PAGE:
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Bug#766708: Processed: Re: Bug#766708: breaks multiarch cross building

On Wed, Nov 19, 2014 at 6:05 PM, Don Armstrong <don@debian.org> wrote:
> On Wed, 19 Nov 2014, Ben Longbons wrote:
>> The code I work on isn't packaged for Debian yet, but without having
>> cross-compilers to play with, I will *never* be able to support
>> anything other than x86-*.
> Which suite are you currently using? I'm asking, because I want to know
> whether actually just doing this for jessie is enough, or whether doing
> this for unstable is enough, or whether we have to do it for jessie and
> unstable and then get a complete, tested, multiarch procedure which
> works in Debian which is acceptable to both porters and the gcc
> maintainers.

Our production server runs stable (i.e. Wheezy now, but we plan to
upgrade not long after Jessie is released), and by sanity the CI
server runs the same as production (and currently does x86-* builds
only since there are no cross tools in Wheezy).

My dev machine runs testing (Jessie), but it is *very* common for CI
to catch errors that I can't, due to tiny differences between versions
(gcc-4.7 4.7.2 in Wheezy has a frustrating bug with arrays of string
literals but gcc-4.7 4.7.3 in Jessie was fine; the Debian-specific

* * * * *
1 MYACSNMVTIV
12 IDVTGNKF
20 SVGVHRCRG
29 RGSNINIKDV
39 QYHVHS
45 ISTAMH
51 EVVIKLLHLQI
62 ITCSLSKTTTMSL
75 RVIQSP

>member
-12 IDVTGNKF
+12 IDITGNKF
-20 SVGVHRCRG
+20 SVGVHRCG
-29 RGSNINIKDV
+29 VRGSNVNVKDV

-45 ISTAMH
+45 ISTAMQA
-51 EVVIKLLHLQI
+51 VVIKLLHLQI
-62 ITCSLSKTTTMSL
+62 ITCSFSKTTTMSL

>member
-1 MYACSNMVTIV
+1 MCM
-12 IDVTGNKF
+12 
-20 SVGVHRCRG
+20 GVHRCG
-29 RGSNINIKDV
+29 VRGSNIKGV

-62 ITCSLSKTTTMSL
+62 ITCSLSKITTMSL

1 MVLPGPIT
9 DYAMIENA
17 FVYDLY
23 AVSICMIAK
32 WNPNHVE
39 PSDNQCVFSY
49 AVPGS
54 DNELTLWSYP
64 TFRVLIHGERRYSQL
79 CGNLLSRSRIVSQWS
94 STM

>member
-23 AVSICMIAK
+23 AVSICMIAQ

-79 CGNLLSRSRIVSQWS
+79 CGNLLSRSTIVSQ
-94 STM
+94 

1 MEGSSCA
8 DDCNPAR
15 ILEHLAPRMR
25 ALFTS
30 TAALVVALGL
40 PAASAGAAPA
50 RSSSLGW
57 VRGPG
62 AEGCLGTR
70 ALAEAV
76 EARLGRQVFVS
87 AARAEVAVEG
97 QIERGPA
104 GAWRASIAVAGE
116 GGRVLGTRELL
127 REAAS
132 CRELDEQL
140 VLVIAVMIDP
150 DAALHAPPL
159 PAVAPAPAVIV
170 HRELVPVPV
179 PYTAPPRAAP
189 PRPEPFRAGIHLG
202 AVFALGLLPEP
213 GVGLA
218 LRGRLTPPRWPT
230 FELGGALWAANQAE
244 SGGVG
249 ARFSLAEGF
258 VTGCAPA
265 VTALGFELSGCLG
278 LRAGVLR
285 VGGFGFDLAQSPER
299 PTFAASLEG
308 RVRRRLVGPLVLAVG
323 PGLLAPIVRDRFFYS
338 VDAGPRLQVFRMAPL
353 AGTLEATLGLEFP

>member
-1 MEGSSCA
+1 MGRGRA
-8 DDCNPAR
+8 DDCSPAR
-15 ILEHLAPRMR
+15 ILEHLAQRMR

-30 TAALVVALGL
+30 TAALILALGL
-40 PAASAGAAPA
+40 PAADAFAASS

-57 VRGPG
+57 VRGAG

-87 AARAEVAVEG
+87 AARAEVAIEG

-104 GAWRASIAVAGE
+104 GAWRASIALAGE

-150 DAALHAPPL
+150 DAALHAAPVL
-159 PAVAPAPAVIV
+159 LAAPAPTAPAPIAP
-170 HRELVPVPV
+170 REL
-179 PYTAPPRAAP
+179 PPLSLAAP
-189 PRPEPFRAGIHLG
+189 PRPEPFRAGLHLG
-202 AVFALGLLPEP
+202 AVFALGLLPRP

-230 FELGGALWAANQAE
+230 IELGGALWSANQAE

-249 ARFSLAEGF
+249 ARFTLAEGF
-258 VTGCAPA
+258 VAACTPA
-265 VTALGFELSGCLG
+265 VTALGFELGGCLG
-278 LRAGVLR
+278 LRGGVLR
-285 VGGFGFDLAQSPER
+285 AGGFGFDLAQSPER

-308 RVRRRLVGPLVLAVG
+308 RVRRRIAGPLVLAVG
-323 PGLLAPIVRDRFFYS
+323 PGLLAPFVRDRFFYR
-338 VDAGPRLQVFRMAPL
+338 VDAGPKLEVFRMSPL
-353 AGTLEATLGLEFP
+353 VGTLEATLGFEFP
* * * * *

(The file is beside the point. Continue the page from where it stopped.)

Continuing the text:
packaging bugs in libstdc++-dbg that have regressed in *every* new gcc
release; several subtle between gdb versions (e.g. printing null
pointers as '0' instead of '0x0' and breaking my script that checks
gdb output) and of course the catastrophic bug #748711 (at least
there's a migration plan for Stretch now (gdb-python2 package in

So, if you want upstream and Debian maintainers to support a package
in $suite, you need the full set of cross tools and multiarch libs in
$suite, not just in unstable. I've proven with the cross tools in
unstable that my program *should* work on non-x86-* platforms, but
real-world reports indicate that it does *not* on stable (Wheezy), on
at least one architecture.

If the cross tools miss jessie and go in jessie-backports, that will
require a significant amount of knowledge and discipline on the part
of all the package maintainers involved, to make sure that they always
have matching versions despite being in different repos or they will
not be useful for package developers. If they are treated as one
package and go in one repo, everybody is happy.


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